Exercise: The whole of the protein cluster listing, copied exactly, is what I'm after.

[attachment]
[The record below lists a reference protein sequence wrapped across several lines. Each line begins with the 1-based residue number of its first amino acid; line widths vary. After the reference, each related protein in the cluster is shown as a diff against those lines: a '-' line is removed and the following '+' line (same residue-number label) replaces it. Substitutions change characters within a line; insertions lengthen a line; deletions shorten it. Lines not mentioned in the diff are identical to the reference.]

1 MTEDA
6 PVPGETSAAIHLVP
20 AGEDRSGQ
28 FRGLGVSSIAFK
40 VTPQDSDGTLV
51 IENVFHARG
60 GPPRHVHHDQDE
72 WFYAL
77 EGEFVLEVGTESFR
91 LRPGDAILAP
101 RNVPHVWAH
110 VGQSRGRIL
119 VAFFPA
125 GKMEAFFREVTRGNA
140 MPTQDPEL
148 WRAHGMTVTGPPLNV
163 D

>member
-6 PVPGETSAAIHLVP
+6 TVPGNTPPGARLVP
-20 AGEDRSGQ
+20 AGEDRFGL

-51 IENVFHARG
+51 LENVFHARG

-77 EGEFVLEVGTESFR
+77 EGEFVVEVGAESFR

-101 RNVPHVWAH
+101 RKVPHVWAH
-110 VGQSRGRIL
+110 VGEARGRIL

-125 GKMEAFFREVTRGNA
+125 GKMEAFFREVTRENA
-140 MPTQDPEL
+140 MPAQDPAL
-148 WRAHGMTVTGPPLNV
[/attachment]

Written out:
[The record below lists a reference protein sequence wrapped across several lines. Each line begins with the 1-based residue number of its first amino acid; line widths vary. After the reference, each related protein in the cluster is shown as a diff against those lines: a '-' line is removed and the following '+' line (same residue-number label) replaces it. Substitutions change characters within a line; insertions lengthen a line; deletions shorten it. Lines not mentioned in the diff are identical to the reference.]

1 MTEDA
6 PVPGETSAAIHLVP
20 AGEDRSGQ
28 FRGLGVSSIAFK
40 VTPQDSDGTLV
51 IENVFHARG
60 GPPRHVHHDQDE
72 WFYAL
77 EGEFVLEVGTESFR
91 LRPGDAILAP
101 RNVPHVWAH
110 VGQSRGRIL
119 VAFFPA
125 GKMEAFFREVTRGNA
140 MPTQDPEL
148 WRAHGMTVTGPPLNV
163 D

>member
-6 PVPGETSAAIHLVP
+6 TVPGNTPPGARLVP
-20 AGEDRSGQ
+20 AGEDRFGL

-51 IENVFHARG
+51 LENVFHARG

-77 EGEFVLEVGTESFR
+77 EGEFVVEVGAESFR

-101 RNVPHVWAH
+101 RKVPHVWAH
-110 VGQSRGRIL
+110 VGEARGRIL

-125 GKMEAFFREVTRGNA
+125 GKMEAFFREVTRENA
-140 MPTQDPEL
+140 MPAQDPAL
-148 WRAHGMTVTGPPLNV